On hard sport routes it is common practice to leave your quickdraws in place to make working the route easier, meaning you don't have to replace them each time you visit the crag.
On some really hard or steep sport routes key quickdraws (or sometimes all quickdraws) are left in permanently as stripping them out is a very difficult task due to the steepness of the rock.
In this interesting video Ian and his friend confront a 'quickdraw thief' at the base of a route and explain the ethics to him.
In trad climbing it has been common that a piece of gear left or stuck in a route has been considered 'crag swag' and has often been kept by the lucky climber who manages to free it from the rock. But this tradition seems to be changing as internet lost and found forums and other communication methods make it easier for climbers to return found gear.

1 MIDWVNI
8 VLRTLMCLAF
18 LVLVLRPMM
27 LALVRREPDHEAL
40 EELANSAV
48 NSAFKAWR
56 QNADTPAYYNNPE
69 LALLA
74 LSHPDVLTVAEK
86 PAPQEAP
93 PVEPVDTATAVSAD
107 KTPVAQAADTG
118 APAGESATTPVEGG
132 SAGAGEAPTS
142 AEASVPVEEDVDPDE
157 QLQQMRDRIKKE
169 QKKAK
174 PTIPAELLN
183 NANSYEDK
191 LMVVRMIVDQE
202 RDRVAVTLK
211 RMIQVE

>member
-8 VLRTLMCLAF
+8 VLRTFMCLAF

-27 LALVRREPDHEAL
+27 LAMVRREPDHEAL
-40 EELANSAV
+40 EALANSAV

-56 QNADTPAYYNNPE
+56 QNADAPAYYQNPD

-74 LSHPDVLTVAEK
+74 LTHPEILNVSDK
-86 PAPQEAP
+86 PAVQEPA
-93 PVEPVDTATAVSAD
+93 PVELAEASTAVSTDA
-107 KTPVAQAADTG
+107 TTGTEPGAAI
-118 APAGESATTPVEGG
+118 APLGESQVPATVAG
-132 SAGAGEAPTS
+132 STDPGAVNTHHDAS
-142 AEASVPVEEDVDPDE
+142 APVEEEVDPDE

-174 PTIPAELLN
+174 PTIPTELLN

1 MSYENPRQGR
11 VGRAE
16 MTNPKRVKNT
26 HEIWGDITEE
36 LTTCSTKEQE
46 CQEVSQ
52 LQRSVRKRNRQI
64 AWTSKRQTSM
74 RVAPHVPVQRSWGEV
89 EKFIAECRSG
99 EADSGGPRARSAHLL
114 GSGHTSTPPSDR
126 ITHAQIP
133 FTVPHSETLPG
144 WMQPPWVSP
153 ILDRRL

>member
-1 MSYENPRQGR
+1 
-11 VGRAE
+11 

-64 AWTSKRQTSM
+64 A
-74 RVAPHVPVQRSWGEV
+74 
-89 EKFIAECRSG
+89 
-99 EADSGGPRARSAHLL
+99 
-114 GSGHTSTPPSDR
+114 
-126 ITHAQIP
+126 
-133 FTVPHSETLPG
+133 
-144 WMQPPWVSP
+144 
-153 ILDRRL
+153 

US climbers Brad Gobright and Jim Reynolds have shaved four minutes off the previous record for climbing The Nose on El Capitan... Read more
Our Friday Night Video this week follows Steve McClure as he attempts to climb the 'best three routes in Yorkshire'; Urgent... Read more
Alberto "Beto" Rocasolano has made the first ascent of what's probably his hardest problem to date and suggests 8C+ for El... Read more
Adam Ondra has made the first ascent of Vrtule, a very steep and powerful boulder at Holštejn for which he suggests,... Read more